For several years, Consolidated Nuclear Security, LLC (CNS) employees have been involved in FIRST (For Inspiration of Science and Technology) as competition judges, mentors and team coaches.
“CNS depends heavily on attracting and retaining highly talented STEM educated people,” said Mark Cook, a CNS engineer and local team mentor. “There is a gap between the workforce demand in STEM careers and those pursuing education in those fields. This isn’t just about competing with other corporations, but, fundamentally, we have to reach down and encourage students’ interest to pursue these careers. One advantage of FIRST is that it rewards and recognizes robotic students for pursuing their development just as they see their peers recognized in athletics.”
FIRST learning never stops building upon itself; it starts at age 6 and continues into high school. The FIRST organization’s mission “is to inspire young people to be science and technology leaders, by engaging them in exciting Mentor-based programs that build science, engineering, and technology skills, that inspire innovation, and that foster well-rounded life capabilities including selfconfidence, communication, and leadership.”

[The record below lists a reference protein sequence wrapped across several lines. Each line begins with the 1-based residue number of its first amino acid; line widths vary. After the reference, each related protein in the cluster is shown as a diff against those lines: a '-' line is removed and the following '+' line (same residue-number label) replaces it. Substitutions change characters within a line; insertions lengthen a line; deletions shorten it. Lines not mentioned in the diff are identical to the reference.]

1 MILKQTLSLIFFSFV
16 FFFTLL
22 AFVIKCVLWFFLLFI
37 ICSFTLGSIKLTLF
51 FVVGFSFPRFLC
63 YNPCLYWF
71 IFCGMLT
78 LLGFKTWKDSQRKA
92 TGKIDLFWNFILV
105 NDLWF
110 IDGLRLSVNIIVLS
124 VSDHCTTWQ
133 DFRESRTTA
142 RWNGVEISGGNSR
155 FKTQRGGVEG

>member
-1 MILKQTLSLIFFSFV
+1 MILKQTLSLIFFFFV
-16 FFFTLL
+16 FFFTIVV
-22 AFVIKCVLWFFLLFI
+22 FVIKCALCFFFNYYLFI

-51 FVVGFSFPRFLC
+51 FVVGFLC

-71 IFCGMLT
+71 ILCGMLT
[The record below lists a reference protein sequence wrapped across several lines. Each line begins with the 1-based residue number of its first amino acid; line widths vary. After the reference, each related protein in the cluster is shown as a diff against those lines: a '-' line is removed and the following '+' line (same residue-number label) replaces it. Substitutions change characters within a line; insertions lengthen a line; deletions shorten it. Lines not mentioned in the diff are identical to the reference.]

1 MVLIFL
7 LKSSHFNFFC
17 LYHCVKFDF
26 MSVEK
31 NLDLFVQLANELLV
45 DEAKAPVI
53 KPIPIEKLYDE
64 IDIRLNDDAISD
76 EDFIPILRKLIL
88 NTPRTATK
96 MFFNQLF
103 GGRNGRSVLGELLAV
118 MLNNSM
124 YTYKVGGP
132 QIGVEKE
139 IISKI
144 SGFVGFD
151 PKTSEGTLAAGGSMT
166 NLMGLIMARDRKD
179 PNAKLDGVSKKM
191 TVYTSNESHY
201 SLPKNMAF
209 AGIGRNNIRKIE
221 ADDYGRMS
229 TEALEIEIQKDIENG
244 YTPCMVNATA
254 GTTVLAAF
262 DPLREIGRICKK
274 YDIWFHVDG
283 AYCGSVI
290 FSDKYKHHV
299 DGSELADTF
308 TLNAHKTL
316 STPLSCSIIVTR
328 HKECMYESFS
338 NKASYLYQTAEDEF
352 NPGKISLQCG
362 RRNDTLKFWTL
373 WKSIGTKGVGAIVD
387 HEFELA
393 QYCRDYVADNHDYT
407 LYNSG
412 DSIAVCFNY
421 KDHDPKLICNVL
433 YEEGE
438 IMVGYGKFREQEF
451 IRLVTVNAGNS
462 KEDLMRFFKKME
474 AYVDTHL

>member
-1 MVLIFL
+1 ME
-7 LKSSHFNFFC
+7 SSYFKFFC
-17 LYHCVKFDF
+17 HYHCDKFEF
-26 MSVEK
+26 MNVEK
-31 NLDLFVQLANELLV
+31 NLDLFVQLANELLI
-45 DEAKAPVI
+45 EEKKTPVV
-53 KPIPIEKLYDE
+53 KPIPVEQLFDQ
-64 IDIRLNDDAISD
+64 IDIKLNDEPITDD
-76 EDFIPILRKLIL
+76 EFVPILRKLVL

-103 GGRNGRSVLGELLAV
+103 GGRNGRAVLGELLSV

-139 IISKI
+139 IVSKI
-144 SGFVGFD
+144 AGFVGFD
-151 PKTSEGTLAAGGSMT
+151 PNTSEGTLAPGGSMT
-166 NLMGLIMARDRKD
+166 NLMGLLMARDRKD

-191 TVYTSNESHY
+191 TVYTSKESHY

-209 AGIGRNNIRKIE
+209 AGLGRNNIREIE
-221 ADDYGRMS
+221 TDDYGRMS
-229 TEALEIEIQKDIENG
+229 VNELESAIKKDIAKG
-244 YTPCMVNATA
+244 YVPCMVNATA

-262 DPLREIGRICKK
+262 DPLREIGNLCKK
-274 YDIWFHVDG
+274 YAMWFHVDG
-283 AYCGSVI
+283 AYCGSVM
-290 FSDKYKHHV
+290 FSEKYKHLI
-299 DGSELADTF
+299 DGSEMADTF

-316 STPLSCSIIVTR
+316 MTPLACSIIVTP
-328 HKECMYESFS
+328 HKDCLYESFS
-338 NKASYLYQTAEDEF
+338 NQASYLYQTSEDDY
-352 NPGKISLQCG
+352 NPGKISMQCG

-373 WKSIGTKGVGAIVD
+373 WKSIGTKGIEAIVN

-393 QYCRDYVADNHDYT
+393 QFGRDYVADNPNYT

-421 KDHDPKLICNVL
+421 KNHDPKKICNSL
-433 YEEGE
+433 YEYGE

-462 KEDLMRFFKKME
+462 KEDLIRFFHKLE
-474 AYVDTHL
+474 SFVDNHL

This year’s FIRST competition challenge, “Stronghold,” was to penetrate their opponents’ fortress, weaken their defenses with boulders and capture the opposing tower. To accomplish the task, teams worked with hundreds of components from programmable radio controllers, motors and electrical circuitry to mechanical parts. Each two-and-a-half-minute match began with a 15-second autonomous period in which the robots independently implemented codes from their student programmers. During the remainder of the match, student drivers manned the robots.